This post has mostly photos of butterflies from the past two weeks, but also a few other moths, birds, and even flowers. Weather-wise, things have been pretty good with the summer monsoon kicking in regularly and temperatures not too extreme (unlike some other parts of the country). Still not much going on with butterflies in the foothills or down by the Rio Grande, but much better up in the mountains.
On the first of July, Rebecca and I took a look at Ojito de San Antonio for some butterflies. Mostly quiet while we were there, but we did turn up a Common Wood-Nymph (first of the year for us after looking for them the last few weeks),
and a fresh Sleepy Orange.
Later that day, I checked Embudito where we’ve been putting off our regular butterfly survey until conditions improve. Unfortunately, it’s still awfully dry there and not much was flying. Seeing a Weidemeyer’s Admiral resting on an elm tree near the spring got me taking a closer look, which turned up first an underwing moth and, as I looked closer, a Hackberry Emperor (seen most years, but typically only once or twice) that opened its wings for me.
On my way to Embudito, I remembered to stop to look in on the Cooper’s Hawk nest I’d first noticed in mid-June. I managed to get a couple of shots of three little ones, but kept getting dive-bombed by the mom so didn’t hang around long. This is one of the better shots of two of those little ones.
Two days later, we did do our butterfly survey from Capulin Spring to Balsam Glade and picked up a few butterflies, but were expecting more that were probably hiding as clouds came and went. Two of those we did see were Russet Skipperling
and several Taxiles Skipper; this male on the purple penstemon that covered a meadow.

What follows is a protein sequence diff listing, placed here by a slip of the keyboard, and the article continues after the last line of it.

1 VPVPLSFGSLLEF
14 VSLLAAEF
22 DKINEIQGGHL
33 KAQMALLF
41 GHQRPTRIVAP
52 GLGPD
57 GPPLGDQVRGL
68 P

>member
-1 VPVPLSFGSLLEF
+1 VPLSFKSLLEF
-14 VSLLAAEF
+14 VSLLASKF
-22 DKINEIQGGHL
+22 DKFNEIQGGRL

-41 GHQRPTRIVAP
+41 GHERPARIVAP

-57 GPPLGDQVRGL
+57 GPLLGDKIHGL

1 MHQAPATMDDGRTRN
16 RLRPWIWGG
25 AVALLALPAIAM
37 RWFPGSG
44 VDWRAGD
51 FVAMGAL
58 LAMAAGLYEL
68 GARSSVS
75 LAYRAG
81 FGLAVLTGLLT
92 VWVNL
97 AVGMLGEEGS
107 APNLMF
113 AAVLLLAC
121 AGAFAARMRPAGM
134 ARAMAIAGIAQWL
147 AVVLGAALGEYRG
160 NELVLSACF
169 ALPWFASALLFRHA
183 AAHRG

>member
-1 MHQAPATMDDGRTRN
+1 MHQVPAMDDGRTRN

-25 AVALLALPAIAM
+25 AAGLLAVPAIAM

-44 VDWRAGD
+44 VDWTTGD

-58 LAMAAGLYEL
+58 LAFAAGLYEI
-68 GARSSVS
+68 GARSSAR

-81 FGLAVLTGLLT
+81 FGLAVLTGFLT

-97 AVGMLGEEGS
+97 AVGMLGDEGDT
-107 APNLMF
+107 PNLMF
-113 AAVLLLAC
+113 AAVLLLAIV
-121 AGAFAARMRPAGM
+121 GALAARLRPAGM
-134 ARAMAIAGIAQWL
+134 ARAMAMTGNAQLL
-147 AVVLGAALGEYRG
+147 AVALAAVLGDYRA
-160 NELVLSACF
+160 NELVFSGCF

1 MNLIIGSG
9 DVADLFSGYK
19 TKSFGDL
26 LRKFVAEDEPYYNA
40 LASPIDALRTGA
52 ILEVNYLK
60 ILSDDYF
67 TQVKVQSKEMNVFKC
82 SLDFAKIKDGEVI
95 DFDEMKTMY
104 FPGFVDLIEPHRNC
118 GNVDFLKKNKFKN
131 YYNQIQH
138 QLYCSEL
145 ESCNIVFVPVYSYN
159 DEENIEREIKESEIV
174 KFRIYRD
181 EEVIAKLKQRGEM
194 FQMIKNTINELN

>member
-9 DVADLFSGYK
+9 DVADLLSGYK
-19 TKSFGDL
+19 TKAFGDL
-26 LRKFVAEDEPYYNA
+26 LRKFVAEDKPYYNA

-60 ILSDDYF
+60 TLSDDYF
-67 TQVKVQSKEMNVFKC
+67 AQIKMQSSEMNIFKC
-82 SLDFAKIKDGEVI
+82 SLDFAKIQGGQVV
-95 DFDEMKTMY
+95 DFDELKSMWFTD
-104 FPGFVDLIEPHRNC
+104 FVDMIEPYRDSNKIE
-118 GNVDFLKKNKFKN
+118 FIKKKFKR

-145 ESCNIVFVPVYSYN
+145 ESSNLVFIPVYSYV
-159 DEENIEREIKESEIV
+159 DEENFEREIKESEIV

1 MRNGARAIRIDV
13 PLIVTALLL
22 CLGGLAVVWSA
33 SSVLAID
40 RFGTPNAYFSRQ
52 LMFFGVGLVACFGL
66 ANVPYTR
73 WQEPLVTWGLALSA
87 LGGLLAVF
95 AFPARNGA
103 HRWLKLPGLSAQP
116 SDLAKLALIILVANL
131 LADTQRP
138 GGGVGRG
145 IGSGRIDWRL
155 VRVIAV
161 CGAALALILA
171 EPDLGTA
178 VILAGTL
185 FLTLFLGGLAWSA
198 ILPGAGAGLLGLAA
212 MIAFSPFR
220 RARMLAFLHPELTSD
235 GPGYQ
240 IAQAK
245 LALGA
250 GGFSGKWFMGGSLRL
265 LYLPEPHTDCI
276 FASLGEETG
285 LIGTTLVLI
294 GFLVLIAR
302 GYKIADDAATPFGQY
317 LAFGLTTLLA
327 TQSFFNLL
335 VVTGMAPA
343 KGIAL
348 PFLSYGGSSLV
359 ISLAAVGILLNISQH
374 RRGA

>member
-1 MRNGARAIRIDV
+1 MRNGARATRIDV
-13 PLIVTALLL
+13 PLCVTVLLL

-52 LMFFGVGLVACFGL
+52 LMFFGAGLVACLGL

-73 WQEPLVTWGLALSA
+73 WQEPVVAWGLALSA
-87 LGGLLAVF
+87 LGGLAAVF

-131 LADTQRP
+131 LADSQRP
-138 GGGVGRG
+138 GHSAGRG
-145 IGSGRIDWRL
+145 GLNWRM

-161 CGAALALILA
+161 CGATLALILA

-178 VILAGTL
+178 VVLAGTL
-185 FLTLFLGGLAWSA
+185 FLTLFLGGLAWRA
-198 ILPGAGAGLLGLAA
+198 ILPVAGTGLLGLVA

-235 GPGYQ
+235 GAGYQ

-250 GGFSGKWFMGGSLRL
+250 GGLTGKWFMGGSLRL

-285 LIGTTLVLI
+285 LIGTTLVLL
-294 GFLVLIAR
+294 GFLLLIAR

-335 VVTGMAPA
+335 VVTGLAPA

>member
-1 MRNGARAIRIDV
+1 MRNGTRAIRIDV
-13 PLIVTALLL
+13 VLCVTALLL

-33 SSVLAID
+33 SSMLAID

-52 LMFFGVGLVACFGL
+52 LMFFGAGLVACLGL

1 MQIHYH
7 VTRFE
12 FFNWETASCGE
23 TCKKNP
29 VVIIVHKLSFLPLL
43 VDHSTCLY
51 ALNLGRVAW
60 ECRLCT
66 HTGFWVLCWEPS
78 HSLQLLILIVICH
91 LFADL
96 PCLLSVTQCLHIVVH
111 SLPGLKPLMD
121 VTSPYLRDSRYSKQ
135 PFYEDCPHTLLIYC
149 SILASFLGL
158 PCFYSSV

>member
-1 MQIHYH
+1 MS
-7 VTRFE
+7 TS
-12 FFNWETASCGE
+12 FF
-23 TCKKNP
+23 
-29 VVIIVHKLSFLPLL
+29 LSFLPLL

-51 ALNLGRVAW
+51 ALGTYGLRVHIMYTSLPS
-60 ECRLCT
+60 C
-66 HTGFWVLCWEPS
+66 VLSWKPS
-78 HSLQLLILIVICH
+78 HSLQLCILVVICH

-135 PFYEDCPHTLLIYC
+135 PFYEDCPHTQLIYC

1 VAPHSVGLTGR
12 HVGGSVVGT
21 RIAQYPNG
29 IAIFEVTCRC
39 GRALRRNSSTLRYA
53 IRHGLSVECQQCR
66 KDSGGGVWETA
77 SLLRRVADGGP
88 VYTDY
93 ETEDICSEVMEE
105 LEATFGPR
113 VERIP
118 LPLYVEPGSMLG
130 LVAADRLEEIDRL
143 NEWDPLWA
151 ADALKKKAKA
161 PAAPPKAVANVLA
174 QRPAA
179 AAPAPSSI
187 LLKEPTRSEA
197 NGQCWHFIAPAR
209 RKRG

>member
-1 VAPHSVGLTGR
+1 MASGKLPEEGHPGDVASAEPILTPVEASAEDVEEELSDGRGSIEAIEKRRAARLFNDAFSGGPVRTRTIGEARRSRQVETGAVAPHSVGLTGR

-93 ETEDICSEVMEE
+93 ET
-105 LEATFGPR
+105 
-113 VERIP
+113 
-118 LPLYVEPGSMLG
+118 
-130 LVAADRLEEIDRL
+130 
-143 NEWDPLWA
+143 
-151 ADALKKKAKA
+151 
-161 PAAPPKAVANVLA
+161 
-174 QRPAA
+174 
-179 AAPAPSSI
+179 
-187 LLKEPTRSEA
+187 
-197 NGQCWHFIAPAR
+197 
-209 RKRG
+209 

I returned earlier the next day to look again around most of the survey route, and then to visit the Ellis Trail for the first time this year, and later to look around part of the Cienega Spring survey route our friends have been seeing good butterflies recently. Good idea – that worked out way better than I expected.
Right around the spot we cross NM 165 coming from Capulin Spring to Balsam Glade were several fun sightings; the usual Dun Skipper,
but also the first Small Wood-Nymph for the year,
a very fresh Hoary Comma,
and even a Rocky Mountain Clearwing moth.
Walking part of the way down the gravel road from the Ellis Trail parking lot produced a few butterflies drawn to different nectar flowers than I see lower on the mountain. One of my favorites has always been the Red Columbine, which was bloooming rather profusely that day.
Of the butterflies I’d photograph there was the Red Admiral (much more common everywhere this year than in the past),
and Mourning Cloak (common, but not usually quite as fresh).
Wrapping up my morning in Cienega, I’d luck into seeing a number of good butterflies, the highlight of which was California Tortoiseshell (our surveying friends had seen 3 of them there a few days earlier!).